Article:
It’s hard to say a movie is nose-diving when it takes in more than $83 million in its opening weekend. But when that movie just so happens to have Star Wars in its title, the box office expectations sit atop an astronomically high plateau.
In a rare moment of candor from a blockbuster studio famous for staying on message, Disney is admitting the tepid opening performance of Solo: A Star Wars Story over Memorial Day weekend (the film was originally projected to hit as much as $150 million) raises questions the studio will seek to answer as it moves forward with its ambitious plans to unload tons more new content in its dramatically-expanding Star Wars universe.
“We have a lot of work to do in trying to understand this,” Disney distribution chief Dave Hollis told The Hollywood Reporter after Solo’s weekend numbers had been tallied. ”We are all over it and will spend a lot of time digging into why things happened the way they did in various markets. We have a year and a half before Episode IX comes out.”
Solo director Ron Howard even tweeted out a call for more people to check out the movie, acknowledging it fell short at the box office but asking fans to judge the movie on its own merits.
Analysts blame Solo’s performance at least partially on potential fan fatigue with the increasing release frequency of new Star Wars movies. Solo comes roughly five months after the release of The Last Jedi, leading industry insiders to “concede Disney and Lucasfilm aren't likely to release two Star Wars movie so close together again, regardless of whether they are anthology films…or part of the official episodes, like Star Wars: The Force Awakens and its follow-up,” THR notes.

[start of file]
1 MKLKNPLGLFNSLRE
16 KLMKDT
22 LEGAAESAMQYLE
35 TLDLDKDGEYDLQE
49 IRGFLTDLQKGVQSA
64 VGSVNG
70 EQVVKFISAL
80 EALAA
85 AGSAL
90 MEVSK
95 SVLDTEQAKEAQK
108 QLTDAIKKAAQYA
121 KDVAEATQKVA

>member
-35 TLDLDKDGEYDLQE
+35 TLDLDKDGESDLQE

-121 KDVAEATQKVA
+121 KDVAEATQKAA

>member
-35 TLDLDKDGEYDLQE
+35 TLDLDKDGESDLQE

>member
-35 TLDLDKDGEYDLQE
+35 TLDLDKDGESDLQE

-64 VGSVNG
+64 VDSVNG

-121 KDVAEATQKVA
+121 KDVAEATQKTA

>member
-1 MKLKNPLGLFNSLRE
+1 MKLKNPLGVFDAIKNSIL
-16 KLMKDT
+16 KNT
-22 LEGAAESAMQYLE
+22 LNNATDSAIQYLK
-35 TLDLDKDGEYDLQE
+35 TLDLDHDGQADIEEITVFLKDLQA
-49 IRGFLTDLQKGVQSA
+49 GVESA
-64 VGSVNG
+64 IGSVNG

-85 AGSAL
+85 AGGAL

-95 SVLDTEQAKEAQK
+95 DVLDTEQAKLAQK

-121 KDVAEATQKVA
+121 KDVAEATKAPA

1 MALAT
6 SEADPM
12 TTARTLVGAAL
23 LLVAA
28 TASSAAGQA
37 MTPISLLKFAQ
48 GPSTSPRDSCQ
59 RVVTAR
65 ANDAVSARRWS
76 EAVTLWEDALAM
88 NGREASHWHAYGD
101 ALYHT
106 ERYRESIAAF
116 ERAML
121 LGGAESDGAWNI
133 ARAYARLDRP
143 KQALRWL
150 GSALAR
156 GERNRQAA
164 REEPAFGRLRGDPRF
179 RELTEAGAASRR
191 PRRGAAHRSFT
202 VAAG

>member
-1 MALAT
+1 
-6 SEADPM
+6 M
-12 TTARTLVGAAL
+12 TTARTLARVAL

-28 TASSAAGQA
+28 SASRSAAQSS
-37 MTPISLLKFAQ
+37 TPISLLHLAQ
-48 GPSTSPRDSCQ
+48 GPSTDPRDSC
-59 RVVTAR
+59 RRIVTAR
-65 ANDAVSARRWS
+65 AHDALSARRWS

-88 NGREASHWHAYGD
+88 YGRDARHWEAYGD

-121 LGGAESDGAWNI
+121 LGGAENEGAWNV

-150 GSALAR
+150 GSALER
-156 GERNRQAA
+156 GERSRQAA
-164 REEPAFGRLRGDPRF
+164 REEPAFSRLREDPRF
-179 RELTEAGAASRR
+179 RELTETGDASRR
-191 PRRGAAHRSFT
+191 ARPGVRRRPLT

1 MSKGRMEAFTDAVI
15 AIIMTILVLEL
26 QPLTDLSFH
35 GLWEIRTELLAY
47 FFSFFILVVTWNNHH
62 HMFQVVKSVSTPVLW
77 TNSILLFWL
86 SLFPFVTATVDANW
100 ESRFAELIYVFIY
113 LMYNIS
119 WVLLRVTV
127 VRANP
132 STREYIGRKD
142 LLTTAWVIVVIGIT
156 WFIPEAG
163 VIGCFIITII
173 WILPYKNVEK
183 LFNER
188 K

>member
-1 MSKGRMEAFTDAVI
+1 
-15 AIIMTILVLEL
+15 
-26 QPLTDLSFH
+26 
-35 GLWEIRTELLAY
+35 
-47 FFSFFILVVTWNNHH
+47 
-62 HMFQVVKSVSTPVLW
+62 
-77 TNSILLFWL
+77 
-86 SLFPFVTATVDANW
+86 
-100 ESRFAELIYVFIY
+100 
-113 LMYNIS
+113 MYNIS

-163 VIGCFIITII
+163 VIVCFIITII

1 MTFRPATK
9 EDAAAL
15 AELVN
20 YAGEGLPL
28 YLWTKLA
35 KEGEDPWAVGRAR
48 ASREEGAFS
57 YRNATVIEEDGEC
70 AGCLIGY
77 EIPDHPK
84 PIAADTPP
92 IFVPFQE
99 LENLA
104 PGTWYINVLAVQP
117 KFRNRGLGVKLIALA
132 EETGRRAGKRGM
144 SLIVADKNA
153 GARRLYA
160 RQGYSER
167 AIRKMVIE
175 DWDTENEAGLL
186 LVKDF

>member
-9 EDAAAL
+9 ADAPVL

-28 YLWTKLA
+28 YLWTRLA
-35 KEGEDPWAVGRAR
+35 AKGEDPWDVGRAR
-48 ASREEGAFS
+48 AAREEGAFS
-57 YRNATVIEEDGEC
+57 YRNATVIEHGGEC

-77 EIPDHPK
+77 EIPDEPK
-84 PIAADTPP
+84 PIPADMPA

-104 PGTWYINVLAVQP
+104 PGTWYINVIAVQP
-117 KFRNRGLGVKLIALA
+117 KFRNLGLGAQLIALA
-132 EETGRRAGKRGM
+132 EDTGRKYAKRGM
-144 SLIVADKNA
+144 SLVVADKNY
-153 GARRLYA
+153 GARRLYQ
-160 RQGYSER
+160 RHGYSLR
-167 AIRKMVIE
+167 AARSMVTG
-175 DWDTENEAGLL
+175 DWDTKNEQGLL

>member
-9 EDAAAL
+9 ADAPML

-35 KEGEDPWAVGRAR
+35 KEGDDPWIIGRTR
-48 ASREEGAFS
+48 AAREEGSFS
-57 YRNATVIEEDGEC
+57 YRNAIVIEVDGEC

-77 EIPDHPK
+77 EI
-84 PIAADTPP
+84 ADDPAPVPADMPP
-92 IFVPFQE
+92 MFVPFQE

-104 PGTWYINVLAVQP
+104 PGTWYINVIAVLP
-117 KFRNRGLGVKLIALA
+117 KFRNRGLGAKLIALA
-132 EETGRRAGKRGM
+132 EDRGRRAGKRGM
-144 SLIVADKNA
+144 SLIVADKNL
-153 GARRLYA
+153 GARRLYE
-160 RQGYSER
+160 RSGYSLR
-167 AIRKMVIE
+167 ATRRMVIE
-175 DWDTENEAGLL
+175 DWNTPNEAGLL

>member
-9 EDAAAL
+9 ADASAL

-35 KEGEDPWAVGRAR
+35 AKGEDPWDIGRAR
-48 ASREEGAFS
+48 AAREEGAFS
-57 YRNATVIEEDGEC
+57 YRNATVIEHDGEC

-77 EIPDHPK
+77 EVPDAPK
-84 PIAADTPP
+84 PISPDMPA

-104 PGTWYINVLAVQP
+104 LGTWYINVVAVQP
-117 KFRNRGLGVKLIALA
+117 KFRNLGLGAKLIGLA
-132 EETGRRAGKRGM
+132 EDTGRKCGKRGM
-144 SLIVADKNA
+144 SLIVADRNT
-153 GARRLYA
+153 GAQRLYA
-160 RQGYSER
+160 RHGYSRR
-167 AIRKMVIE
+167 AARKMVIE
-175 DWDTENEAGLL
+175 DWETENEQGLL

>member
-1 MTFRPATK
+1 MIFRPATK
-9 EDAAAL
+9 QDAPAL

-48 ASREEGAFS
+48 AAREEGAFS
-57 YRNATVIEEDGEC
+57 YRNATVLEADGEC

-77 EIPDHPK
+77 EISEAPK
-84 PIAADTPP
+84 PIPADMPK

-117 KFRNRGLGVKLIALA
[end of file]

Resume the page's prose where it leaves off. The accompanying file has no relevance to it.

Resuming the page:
The outside competition didn't help much, either. Sandwiched into a release schedule already jam-packed with blockbusters, including two Marvel movies — Avengers: Infinity War and Deadpool 2 — that have met or exceeded their own record-setting aspirations, the release timing for Solo: A Star Wars Story also asks a lot from potentially fatigued movie-goers who’ve been keeping theater seats warm in recent weeks.
Hollis himself seemed to agree, telling THR ”[t]here’s a question of frequency, and how many times people will go to the movies. Is this too much and too soon for a third time in a five-week period?"
The most expensive Star Wars film ever made, Solo falls only a month after the debut of Marvel's tentpole Infinity War (the fastest movie ever to earn $1 billion worldwide), and only one week after the premiere of Deadpool 2 (second only to its predecessor on the list of biggest R-rated film debuts). Disney also slotted Solo into a pretty narrow release window, considering the Mouse House is only about three weeks away from the release of Incredibles 2.
Add to that the upcoming release of Universal’s Jurassic World: Fallen Kingdom on June 22, and what Disney is left with is basically three wide-open weekends — Memorial Day and the two weeks after — for Solo to earn the brunt of its tentpole money. For a Star Wars movie, that’s not a lot of time coupled with a slow start.
At least Solo will be flying, well, solo on the Star Wars release calendar for a solid year and a half before Disney serves up something new. Han, Chewie, Lando, and L3-37 all will have the spotlight to themselves for the next 19 months, until Episode IX lands in theaters on Dec. 20 of 2019.